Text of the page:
The Planning Protocol is our commitment to help local business through the planning process. It also explains the commitments that you as a business should give towards the process.
We will provide you with an opportunity to have an informal telephone conversation with the leader of the relevant area team (or their deputy if it is a minor matter), to meet the Duty Officer at the Civic Centre from 1pm any weekday. You must make an appointment in advance.
This will provide initial advice on whether planning permission will be necessary, potential issues and information requirements in relation to a planning application.
Officers will also provide information on other consents that may be necessary and key contacts, for example, building control and licensing.
Before you start, use Planning Portal to check whether you need permission for your plans.
We can save you time and effort by going through your planning ideas or problems before they reach the formal application stage. This enables us to give you advice and opinions while helping you to avoid any pitfalls, and helps to minimise delays when applications are submitted.
With the exception of the larger developments and change of use (over 100 sq m floorspace), pre-application advice is provided free to local businesses when proposing the development (including change of use) of premises for their business use.
When a planning application is received, planning officers notify the public or neighbours, and consult with other council departments and any other affected people or organisations. We might notify the public or neighbours by:
The statutory consultation period is three weeks.
If there are issues of concern, we will instigate a review meeting within six weeks of registration of the application and identify amendments that could address any issue or problems. Wherever possible, we would not refuse an application from a local business without first discussing the reasons and any ways of overcoming these.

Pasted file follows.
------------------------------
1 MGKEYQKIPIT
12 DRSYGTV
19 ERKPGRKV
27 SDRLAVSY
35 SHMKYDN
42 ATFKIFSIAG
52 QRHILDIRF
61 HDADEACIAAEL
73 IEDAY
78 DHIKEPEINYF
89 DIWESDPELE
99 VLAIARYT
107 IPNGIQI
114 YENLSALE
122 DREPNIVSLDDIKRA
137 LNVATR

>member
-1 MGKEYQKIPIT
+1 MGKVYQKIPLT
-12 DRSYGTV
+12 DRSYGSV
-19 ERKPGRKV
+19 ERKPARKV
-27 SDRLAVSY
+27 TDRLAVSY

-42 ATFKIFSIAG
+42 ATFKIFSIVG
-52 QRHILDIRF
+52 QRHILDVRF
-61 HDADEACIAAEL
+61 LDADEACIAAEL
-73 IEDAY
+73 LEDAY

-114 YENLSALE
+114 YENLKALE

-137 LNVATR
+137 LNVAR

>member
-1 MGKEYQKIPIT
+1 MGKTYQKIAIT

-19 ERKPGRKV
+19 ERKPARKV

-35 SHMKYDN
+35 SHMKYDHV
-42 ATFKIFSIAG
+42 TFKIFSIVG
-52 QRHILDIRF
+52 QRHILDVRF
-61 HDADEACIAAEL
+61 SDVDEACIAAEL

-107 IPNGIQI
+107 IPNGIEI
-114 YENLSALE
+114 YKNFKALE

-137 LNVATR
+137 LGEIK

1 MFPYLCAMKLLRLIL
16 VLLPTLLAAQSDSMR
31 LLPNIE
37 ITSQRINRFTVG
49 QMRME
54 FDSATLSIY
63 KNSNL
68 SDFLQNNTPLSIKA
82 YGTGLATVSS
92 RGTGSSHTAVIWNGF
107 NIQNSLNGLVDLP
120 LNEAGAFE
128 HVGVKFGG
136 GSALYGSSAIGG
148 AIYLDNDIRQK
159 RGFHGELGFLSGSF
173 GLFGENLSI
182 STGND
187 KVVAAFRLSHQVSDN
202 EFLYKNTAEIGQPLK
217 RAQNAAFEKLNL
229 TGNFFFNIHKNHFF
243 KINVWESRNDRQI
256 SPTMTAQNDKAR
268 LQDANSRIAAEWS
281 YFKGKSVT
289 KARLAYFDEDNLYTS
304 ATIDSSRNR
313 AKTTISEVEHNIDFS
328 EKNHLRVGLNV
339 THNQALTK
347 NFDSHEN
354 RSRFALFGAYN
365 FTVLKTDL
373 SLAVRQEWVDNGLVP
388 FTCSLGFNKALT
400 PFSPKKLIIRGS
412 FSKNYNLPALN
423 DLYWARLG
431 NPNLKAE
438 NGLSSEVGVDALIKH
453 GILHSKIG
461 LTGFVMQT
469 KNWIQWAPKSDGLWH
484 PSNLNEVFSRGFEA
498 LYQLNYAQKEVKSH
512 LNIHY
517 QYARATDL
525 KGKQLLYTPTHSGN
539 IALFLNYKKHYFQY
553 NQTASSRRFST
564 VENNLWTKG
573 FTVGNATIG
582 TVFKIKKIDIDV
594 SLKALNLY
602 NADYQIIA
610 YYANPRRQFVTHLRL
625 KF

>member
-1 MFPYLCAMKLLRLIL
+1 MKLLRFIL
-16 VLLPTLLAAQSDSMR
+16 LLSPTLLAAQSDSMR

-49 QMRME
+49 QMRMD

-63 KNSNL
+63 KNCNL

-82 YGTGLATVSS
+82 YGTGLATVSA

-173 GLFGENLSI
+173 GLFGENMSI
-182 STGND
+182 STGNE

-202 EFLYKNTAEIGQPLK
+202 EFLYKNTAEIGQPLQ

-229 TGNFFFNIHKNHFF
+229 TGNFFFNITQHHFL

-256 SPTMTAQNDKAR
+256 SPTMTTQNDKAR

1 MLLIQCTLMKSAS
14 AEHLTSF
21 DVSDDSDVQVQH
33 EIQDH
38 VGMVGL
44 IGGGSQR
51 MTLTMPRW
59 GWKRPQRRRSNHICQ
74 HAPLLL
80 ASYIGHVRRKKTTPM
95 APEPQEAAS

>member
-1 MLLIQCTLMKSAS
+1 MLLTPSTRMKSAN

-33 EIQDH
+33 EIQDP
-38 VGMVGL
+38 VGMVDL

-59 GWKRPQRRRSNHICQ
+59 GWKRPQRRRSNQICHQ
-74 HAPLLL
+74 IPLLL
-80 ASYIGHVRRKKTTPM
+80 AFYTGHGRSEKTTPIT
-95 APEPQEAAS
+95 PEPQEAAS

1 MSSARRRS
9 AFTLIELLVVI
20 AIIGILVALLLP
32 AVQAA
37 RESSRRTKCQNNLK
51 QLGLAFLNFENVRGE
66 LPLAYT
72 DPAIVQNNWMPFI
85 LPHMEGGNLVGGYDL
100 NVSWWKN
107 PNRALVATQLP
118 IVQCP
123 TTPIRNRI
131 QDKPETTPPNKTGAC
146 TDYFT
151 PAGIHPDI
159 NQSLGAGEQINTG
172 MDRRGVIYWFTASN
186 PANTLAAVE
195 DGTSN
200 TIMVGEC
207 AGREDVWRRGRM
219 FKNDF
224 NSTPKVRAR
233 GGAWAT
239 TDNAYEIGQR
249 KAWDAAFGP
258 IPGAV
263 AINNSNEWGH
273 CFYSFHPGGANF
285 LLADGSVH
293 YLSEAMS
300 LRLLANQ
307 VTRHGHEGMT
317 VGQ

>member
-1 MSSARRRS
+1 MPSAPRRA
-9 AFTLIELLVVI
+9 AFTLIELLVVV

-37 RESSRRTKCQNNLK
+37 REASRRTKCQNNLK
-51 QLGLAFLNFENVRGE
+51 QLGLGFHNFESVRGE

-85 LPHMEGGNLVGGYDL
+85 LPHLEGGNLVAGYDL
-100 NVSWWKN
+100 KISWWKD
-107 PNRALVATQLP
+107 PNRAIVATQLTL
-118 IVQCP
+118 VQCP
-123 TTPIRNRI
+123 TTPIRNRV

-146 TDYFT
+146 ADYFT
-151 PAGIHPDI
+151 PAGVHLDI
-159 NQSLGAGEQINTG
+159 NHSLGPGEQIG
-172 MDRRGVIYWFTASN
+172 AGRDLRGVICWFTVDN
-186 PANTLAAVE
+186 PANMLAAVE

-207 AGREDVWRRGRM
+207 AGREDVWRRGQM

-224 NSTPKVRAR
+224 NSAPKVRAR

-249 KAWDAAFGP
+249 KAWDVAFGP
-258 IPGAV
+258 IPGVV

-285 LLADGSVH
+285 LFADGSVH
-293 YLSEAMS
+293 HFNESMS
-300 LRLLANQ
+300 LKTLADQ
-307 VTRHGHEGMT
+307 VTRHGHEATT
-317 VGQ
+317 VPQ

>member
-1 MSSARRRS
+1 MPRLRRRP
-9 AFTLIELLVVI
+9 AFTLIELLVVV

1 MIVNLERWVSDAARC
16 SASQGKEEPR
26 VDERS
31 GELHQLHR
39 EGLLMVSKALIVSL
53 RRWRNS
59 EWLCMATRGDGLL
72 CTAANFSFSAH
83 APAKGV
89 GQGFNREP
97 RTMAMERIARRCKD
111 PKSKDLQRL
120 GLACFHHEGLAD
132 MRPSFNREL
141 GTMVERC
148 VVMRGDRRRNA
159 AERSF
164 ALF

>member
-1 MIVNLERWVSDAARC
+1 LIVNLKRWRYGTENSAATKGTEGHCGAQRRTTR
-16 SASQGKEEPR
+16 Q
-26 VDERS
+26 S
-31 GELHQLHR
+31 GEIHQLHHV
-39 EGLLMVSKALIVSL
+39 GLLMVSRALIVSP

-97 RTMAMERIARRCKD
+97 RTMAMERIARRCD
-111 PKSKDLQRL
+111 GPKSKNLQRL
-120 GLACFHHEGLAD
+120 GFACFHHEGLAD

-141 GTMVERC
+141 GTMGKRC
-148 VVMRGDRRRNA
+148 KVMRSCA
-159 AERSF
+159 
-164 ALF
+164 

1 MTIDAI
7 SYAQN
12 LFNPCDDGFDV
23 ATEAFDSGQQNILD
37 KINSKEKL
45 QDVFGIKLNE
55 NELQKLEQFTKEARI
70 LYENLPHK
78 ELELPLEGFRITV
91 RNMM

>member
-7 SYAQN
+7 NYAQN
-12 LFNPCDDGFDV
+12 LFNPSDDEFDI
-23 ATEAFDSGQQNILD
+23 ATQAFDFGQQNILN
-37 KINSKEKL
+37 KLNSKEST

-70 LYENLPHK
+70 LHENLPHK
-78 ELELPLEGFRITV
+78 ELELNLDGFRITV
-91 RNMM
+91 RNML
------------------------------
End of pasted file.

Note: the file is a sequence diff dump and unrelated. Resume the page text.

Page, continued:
It is important to recognise that while we want to support local businesses there will continue to be proposals that are unacceptable. Planning legislation requires that all decisions on planning applications are taken in accordance with the Development Plan, unless material considerations indicate otherwise. Where there are likely to be issues with a proposal, officers will provide advice as early in the processes as possible.
We will work with the Chamber of Commerce and other organisations to monitor the effectiveness of this Protocol. Views from businesses or other stakeholders on this Protocol and the planning service are welcome.
For a new building, you can make an outline application to find out whether the principle of development is acceptable. You do not need detailed drawings, but provide us with as much information as possible and discuss this before you submit the application. Permission for a change of use cannot be obtained via an outline application.
Once an outline application is granted, you will need detailed approval (reserved matters) before starting work. This application may include details of siting, design, external appearance, means of access and landscaping and needs to be consistent with the outline approval.
Full permission needs the submission of all details. It is compulsory for all changes of use and advisable for all applications if you want to start quickly.
For a planning application you need to submit:
You might also require Building Regulation Approval for buildings and extensions as well as planning consent.